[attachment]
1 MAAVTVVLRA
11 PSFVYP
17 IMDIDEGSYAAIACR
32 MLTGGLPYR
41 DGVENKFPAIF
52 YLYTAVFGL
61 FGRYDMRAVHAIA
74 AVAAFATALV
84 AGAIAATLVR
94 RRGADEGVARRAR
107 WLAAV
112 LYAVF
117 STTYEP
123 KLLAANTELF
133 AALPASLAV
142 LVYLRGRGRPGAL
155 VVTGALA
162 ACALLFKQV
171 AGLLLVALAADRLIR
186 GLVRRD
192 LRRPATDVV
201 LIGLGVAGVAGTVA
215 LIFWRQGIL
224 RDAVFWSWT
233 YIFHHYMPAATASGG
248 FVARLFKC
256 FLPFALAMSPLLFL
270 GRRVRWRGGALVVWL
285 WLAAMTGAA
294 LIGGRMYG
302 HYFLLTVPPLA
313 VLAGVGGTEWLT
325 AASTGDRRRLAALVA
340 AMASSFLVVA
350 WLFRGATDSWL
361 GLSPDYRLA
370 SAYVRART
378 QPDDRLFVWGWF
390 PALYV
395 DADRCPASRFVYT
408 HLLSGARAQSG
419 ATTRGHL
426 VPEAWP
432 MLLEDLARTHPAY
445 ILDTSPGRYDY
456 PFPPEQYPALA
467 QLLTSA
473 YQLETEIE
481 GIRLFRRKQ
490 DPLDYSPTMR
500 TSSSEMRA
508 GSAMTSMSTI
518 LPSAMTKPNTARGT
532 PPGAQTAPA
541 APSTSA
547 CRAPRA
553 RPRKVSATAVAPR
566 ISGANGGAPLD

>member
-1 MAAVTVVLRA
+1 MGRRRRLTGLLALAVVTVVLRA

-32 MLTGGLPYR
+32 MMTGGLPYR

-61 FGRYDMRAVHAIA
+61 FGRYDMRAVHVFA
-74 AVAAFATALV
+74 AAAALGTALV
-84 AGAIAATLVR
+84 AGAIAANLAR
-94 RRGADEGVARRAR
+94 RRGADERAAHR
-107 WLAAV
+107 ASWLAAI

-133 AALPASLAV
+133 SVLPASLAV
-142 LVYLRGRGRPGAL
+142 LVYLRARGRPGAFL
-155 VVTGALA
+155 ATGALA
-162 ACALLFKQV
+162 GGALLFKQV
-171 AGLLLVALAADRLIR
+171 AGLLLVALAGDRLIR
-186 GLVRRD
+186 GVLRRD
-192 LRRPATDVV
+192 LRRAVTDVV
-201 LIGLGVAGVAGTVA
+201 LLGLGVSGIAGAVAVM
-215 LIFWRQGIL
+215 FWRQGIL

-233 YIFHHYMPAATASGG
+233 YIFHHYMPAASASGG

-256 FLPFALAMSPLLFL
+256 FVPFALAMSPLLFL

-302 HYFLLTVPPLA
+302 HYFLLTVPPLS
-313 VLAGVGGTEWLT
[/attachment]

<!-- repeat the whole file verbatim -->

1 MAAVTVVLRA
11 PSFVYP
17 IMDIDEGSYAAIACR
32 MLTGGLPYR
41 DGVENKFPAIF
52 YLYTAVFGL
61 FGRYDMRAVHAIA
74 AVAAFATALV
84 AGAIAATLVR
94 RRGADEGVARRAR
107 WLAAV
112 LYAVF
117 STTYEP
123 KLLAANTELF
133 AALPASLAV
142 LVYLRGRGRPGAL
155 VVTGALA
162 ACALLFKQV
171 AGLLLVALAADRLIR
186 GLVRRD
192 LRRPATDVV
201 LIGLGVAGVAGTVA
215 LIFWRQGIL
224 RDAVFWSWT
233 YIFHHYMPAATASGG
248 FVARLFKC
256 FLPFALAMSPLLFL
270 GRRVRWRGGALVVWL
285 WLAAMTGAA
294 LIGGRMYG
302 HYFLLTVPPLA
313 VLAGVGGTEWLT
325 AASTGDRRRLAALVA
340 AMASSFLVVA
350 WLFRGATDSWL
361 GLSPDYRLA
370 SAYVRART
378 QPDDRLFVWGWF
390 PALYV
395 DADRCPASRFVYT
408 HLLSGARAQSG
419 ATTRGHL
426 VPEAWP
432 MLLEDLARTHPAY
445 ILDTSPGRYDY
456 PFPPEQYPALA
467 QLLTSA
473 YQLETEIE
481 GIRLFRRKQ
490 DPLDYSPTMR
500 TSSSEMRA
508 GSAMTSMSTI
518 LPSAMTKPNTARGT
532 PPGAQTAPA
541 APSTSA
547 CRAPRA
553 RPRKVSATAVAPR
566 ISGANGGAPLD

>member
-1 MAAVTVVLRA
+1 MGRRRRLTGLLALAVVTVVLRA

-32 MLTGGLPYR
+32 MMTGGLPYR

-61 FGRYDMRAVHAIA
+61 FGRYDMRAVHVFA
-74 AVAAFATALV
+74 AAAALGTALV
-84 AGAIAATLVR
+84 AGAIAANLAR
-94 RRGADEGVARRAR
+94 RRGADERAAHR
-107 WLAAV
+107 ASWLAAI

-133 AALPASLAV
+133 SVLPASLAV
-142 LVYLRGRGRPGAL
+142 LVYLRARGRPGAFL
-155 VVTGALA
+155 ATGALA
-162 ACALLFKQV
+162 GGALLFKQV
-171 AGLLLVALAADRLIR
+171 AGLLLVALAGDRLIR
-186 GLVRRD
+186 GVLRRD
-192 LRRPATDVV
+192 LRRAVTDVV
-201 LIGLGVAGVAGTVA
+201 LLGLGVSGIAGAVAVM
-215 LIFWRQGIL
+215 FWRQGIL

-233 YIFHHYMPAATASGG
+233 YIFHHYMPAASASGG

-256 FLPFALAMSPLLFL
+256 FVPFALAMSPLLFL

-302 HYFLLTVPPLA
+302 HYFLLTVPPLS
-313 VLAGVGGTEWLT